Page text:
“In 1913 a large brick-veneer structure was erected containing about 40 rooms to accommodate 28 inmates. The cost was approximately $10,000. According to Dewey Sain, caretaker from 1945 to 1955, average occupancy during those years was about twelve. A farm operated by the caretaker provided some of the food. Residents who were physically and mentally able helped with the work on the farm and in the home.”

“A ‘pesthouse’ primarily for isolating smallpox patients, was built on the County Home property about 1905. In 1936 Dr. Lester P. Martin, County Physician, instigated the building of a ‘T.B. Cottage” there to treat those unable to enter sanitariums.

“The county commissioners discontinued the County Home in 1955 and transferred the nine residents to rest homes.

“In 1936 the commissioners sold 63 acres of the County Home property for a state prison facility; in 1963 two acres were deeded to the Davie County Rescue Squad, and in 1964 the remaining 81 acres were sold to private ownership.”

Further research yielded an article in Davie County Heritage Book, section 577: “Cora Layfayette, known by “Faitie”, she was the daughter of James Monroe and Tabitha Belle Driver Seamon.  She was the oldest of 8 children, born Oct. 31, 1898. Her family worked together to run the County Home. This was a place for elderly and ill people that had no one to care for them. Faitie helped her mother with the food preparation. Her specialty was biscuits and she made enough in her life to go around the world.”

In a Davie Times article of 19 December 1884, I found a list of county expenditures: “B. Bailey, bacon for pauper at poor house, $11.32; B.F. Stonestreet making clothes for paupers, $2.50”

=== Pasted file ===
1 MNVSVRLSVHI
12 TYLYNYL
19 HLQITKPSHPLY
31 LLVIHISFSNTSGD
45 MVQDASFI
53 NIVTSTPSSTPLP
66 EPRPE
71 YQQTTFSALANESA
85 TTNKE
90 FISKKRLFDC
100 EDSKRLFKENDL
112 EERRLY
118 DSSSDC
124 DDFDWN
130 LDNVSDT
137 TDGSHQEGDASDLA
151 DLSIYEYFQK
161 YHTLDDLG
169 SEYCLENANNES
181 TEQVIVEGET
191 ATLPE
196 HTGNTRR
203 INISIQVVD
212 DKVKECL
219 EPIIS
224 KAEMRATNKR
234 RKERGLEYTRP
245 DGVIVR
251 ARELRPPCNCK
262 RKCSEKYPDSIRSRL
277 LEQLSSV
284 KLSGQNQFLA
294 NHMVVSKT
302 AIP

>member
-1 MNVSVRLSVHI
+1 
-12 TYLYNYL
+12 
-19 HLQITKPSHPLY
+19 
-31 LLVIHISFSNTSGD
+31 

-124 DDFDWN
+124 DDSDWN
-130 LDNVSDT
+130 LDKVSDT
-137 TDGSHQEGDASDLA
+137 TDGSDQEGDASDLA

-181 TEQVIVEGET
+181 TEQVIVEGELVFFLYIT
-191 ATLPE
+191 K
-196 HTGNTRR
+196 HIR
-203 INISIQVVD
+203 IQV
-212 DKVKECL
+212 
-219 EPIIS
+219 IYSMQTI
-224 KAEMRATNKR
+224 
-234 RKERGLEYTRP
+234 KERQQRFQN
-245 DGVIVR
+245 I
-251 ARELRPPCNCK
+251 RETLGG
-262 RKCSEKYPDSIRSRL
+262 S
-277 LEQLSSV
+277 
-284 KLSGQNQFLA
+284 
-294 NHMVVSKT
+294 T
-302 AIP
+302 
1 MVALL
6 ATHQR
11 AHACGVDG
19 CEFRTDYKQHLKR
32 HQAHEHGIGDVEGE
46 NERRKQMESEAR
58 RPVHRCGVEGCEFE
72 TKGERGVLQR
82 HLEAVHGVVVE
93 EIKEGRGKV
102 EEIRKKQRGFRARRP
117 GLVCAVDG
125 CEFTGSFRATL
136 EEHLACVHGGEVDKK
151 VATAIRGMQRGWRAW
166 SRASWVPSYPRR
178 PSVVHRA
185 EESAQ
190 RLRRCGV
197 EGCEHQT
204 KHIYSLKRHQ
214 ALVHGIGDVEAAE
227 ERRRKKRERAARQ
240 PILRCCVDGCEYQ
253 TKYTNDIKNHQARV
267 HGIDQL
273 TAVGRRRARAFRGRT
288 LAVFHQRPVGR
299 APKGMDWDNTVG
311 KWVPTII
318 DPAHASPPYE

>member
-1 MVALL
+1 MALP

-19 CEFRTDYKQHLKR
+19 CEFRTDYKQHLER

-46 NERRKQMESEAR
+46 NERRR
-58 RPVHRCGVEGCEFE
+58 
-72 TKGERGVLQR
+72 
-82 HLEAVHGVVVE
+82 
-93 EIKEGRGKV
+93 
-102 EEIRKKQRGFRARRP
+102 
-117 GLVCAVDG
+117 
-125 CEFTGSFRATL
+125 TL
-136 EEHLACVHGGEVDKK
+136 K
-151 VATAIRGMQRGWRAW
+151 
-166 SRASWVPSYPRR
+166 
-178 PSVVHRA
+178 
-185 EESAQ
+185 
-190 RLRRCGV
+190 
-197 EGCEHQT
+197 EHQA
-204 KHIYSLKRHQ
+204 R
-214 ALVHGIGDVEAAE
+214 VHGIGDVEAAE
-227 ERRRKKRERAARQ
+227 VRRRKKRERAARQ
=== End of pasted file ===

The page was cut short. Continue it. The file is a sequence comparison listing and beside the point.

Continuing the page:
Davie Record, 21 December 1910: “M.B. Bailey, who has been steward of the county home for the past six years, has moved to town, and is occupying the Clement house on Sanford Ave.  H.C. Jones succeeds Mr. Bailey at the county home.”

Davie Record, 11 September 1912: “The county commissioners have decided to build a new county home, work to begin at an early date. The building will be of brick, with sewerage and heating fixtures, and will cost between $5,000 and $8,000. A new county home has been needed for a long time, and no man in the county will raise a kick on building one.”

Davie Record, 28 January 1914: “The editor took a stroll to the county home Sunday and selected his room. The new building is nearing completion, and is something that every citizen in the county can well be proud of. The building is of brick with metal shingle roof, and contains 45 rooms, which are plastered.  There are 28 rooms for inmates, several pantries, bath rooms, office, reception room and living rooms for the superintendent. The building is supposed to be steam-heated and have a sewerage system. D.R. Cecil, of Lexington, is the contractor, and he is a good one.  The building will cost about $10,000.”

Davie Record, 17 June 1914: “Mrs. Viney Keaton, an aged lady, died at the county home last Tuesday and was buried Wednesday.”

Davie Record, 30 August 1916: “Mr. Holman Dwiggins, a Confederate veteran, aged 81 years, died at the county home Saturday evening, and was buried Sunday morning at 11 o’clock, at Center, Rev. T.S. Coble conducting the funeral services. Mr. Dwiggins became mentally deranged some time ago and was carried to the county home.”

Undated, later article: “The county built a county home at a cost of about $15,000.”  [Notice the price going up?]

There is a photograph of the brick buildings on page 125 of Images of America: Mocksville.